The California Fish and Game Commission voted Wednesday to implement a statewide ban on bobcat trapping, overriding objections from lawmakers who said it defied the intent of more narrowly crafted prohibitions passed by the Legislature.
The 3-2 vote followed hours of public comment from animal rights advocates, who crowded the meeting in Fortuna on the North Coast, and trappers, who said the ban could destroy their livelihoods.
California Department of Fish and Wildlife spokeswoman Jordan Traverso said the commission faced a difficult decision, but was ultimately swayed by the “sheer number of comments from tens of thousands of Californians who were in favor of the ban.”
“Some of the commissioners were compelled by the fact that the license fee for trappers does not cover the cost for our department running the program,” she added.
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The Legislature tasked the Fish and Game Commission in 2013 with developing buffer zones around national parks, state parks and other wildlife areas in California where bobcat trapping would be prohibited.
The bill’s author, Assemblyman Richard Bloom, argued that a sharp rise in the international trade of bobcat pelts had put the animals at risk. Though he originally pushed for an outright ban on trapping, the Santa Monica Democrat ran up against opposition from the fur industry, as well as farmers, who favor trapping to protect their herds and crops.
Lawmakers compromised with the zonal approach, to reinforce protections in areas where bobcat trapping was already prohibited. In his signing message, Gov. Jerry Brown instructed his administration to conduct a population survey, which the commission could use to “consider setting population thresholds and bobcat trapping tag limitations in its upcoming rule making.”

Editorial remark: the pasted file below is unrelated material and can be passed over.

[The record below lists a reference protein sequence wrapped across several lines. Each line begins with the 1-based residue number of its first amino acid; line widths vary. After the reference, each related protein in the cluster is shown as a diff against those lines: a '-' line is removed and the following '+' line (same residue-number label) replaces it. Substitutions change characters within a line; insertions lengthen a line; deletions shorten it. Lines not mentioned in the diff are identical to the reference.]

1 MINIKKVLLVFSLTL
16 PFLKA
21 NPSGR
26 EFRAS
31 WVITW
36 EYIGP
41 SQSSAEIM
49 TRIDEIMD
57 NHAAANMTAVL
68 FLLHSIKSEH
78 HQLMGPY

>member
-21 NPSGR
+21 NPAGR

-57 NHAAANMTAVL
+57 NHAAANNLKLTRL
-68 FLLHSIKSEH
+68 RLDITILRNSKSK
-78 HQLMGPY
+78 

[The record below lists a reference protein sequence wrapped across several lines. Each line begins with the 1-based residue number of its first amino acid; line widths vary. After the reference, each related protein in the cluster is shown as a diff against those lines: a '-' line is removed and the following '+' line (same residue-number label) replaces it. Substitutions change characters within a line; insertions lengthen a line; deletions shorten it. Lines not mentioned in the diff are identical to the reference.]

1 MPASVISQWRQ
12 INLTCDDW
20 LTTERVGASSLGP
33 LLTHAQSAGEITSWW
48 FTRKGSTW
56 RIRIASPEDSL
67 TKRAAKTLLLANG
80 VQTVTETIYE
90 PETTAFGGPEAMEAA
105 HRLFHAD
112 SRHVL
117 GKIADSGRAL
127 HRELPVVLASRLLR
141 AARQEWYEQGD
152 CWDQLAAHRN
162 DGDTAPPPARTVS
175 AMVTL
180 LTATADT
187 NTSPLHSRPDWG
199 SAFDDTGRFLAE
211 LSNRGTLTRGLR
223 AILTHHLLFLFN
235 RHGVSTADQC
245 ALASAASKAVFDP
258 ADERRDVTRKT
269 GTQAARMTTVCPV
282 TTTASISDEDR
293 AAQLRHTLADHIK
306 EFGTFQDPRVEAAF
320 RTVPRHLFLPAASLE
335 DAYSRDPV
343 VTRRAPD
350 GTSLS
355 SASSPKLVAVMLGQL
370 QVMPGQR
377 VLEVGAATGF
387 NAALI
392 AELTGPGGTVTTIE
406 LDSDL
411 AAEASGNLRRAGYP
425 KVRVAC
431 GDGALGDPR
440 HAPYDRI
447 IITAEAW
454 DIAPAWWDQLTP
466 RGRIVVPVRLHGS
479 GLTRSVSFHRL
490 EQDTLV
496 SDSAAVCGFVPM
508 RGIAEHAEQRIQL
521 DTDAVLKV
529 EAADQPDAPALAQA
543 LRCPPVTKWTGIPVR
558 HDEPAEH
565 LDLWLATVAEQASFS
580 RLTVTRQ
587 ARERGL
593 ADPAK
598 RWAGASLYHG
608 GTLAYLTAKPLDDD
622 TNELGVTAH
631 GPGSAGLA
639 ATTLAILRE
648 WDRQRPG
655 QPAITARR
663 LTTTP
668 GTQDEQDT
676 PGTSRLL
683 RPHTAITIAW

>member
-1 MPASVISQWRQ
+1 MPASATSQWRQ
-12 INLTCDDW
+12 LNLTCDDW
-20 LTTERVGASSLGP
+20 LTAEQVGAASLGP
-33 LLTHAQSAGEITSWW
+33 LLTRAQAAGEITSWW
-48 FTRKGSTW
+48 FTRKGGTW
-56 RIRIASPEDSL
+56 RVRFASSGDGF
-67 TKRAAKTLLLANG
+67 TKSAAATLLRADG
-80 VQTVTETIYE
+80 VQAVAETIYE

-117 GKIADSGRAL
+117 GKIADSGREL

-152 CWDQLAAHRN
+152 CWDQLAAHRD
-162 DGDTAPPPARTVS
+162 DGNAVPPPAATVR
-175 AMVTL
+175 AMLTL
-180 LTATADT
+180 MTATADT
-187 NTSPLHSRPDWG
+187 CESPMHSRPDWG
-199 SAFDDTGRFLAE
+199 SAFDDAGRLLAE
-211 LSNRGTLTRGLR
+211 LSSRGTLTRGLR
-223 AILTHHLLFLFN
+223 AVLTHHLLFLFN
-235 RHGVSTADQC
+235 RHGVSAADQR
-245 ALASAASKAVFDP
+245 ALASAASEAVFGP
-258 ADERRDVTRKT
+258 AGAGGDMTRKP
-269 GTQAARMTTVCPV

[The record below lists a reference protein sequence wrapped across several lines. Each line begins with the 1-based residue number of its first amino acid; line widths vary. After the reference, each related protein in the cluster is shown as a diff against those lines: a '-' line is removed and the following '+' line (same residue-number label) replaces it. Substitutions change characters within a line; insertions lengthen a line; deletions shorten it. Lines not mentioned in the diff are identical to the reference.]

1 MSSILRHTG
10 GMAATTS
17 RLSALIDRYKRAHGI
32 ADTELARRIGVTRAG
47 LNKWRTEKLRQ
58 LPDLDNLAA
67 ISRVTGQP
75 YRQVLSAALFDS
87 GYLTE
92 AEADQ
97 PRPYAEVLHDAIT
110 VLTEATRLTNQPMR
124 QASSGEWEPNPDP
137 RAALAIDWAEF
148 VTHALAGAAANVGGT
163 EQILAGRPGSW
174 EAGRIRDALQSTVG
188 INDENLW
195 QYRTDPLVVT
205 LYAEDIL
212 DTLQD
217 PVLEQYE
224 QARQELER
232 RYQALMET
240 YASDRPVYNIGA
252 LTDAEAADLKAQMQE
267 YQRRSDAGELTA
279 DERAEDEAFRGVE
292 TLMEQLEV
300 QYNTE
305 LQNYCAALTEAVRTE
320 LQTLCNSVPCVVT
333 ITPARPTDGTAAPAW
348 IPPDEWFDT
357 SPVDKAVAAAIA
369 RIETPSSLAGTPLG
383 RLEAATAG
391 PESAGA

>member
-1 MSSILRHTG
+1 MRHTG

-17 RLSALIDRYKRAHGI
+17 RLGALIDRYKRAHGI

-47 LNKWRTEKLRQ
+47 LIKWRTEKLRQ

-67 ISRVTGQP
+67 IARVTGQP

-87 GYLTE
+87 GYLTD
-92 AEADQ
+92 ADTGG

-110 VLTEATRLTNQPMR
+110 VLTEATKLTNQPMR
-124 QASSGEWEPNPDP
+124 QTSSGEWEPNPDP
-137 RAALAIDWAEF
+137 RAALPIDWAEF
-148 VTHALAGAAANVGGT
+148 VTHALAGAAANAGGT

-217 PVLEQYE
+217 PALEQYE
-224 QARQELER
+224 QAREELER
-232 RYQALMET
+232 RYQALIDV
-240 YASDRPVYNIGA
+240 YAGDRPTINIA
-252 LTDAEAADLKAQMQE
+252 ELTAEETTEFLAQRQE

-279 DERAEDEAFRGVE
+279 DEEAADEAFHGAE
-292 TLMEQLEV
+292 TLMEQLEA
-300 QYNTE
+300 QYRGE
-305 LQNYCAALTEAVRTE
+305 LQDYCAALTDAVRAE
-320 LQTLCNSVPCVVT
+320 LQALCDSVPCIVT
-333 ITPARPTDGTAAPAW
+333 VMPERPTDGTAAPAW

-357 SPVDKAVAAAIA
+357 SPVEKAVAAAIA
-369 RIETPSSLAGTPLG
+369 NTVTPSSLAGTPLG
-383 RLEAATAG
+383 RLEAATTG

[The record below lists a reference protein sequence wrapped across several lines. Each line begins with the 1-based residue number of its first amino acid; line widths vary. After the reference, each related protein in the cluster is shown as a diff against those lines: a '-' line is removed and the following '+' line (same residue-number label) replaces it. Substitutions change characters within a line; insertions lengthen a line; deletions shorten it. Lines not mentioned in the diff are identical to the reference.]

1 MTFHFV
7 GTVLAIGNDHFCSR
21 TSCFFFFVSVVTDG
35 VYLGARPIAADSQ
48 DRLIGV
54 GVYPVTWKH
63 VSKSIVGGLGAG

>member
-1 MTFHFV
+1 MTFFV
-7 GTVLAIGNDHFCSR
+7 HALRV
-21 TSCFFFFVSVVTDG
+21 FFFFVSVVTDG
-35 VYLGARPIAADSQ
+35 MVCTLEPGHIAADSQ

But as the Fish and Game Commission began work on the regulations earlier this year, animal rights groups launched an expansive campaign to “Ban the Trap,” including billboard ads urging statewide restrictions.
Bloom joined them to speak in favor of the ban at Wednesday’s meeting. He tweeted his excitement following the decision: “I am elated that the CA Fish & Game Commish has just voted to ban bobcat trapping in #California as a result of my legislation.”
Bobcats are not an endangered species, and trapping, which has been legal in California for more than a century, is well below its peak decades ago. In the 2011-12 hunting season, an estimated 1,299 bobcats were killed by trapping, compared with a high of more than 20,000 annually in the past.
Opponents voiced concerns that the state would consider an outright ban on trapping despite a lack of compelling scientific evidence. Assemblyman Adam Gray, D-Merced, attended a meeting in June to argue that the commission was stepping well beyond its duty to implement the spirit of the law. In July, 23 Republicans lawmakers sent a letter to the commission urging it to come up with a new plan.
The commission responded to the criticisms by pointing to bill language allowing it to “impose additional requirements, restrictions, or prohibitions related to the taking of bobcats.”
Traverso said the Department of Fish and Wildlife anticipates the ban will be in place before the start of trapping season in November. It does not affect bobcat hunting.
The California Trappers Association is reviewing its options to challenge the regulation, either through the courts or an appeal to the Legislature or the governor.
“The California Fish & Game Commission rejected the Governor’s appeal for science and more information in order to make an educated decision on this issue,” spokesman Hector Barajas said in a statement. “They have become the political arm of the animal rights extremists.”